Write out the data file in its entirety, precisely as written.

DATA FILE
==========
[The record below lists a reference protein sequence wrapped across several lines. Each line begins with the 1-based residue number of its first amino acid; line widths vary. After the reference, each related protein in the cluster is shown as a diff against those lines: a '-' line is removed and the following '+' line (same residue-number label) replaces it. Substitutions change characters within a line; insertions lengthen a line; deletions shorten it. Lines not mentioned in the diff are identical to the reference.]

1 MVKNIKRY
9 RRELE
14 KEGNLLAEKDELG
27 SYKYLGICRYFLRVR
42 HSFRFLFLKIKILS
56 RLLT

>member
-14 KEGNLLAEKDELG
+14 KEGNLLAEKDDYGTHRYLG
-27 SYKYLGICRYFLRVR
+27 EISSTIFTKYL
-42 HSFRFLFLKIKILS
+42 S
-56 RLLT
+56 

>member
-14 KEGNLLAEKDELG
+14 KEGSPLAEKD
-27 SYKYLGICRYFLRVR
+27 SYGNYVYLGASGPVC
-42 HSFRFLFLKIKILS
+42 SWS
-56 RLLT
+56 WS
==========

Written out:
[The record below lists a reference protein sequence wrapped across several lines. Each line begins with the 1-based residue number of its first amino acid; line widths vary. After the reference, each related protein in the cluster is shown as a diff against those lines: a '-' line is removed and the following '+' line (same residue-number label) replaces it. Substitutions change characters within a line; insertions lengthen a line; deletions shorten it. Lines not mentioned in the diff are identical to the reference.]

1 MVKNIKRY
9 RRELE
14 KEGNLLAEKDELG
27 SYKYLGICRYFLRVR
42 HSFRFLFLKIKILS
56 RLLT

>member
-14 KEGNLLAEKDELG
+14 KEGNLLAEKDDYGTHRYLG
-27 SYKYLGICRYFLRVR
+27 EISSTIFTKYL
-42 HSFRFLFLKIKILS
+42 S
-56 RLLT
+56 

>member
-14 KEGNLLAEKDELG
+14 KEGSPLAEKD
-27 SYKYLGICRYFLRVR
+27 SYGNYVYLGASGPVC
-42 HSFRFLFLKIKILS
+42 SWS
-56 RLLT
+56 WS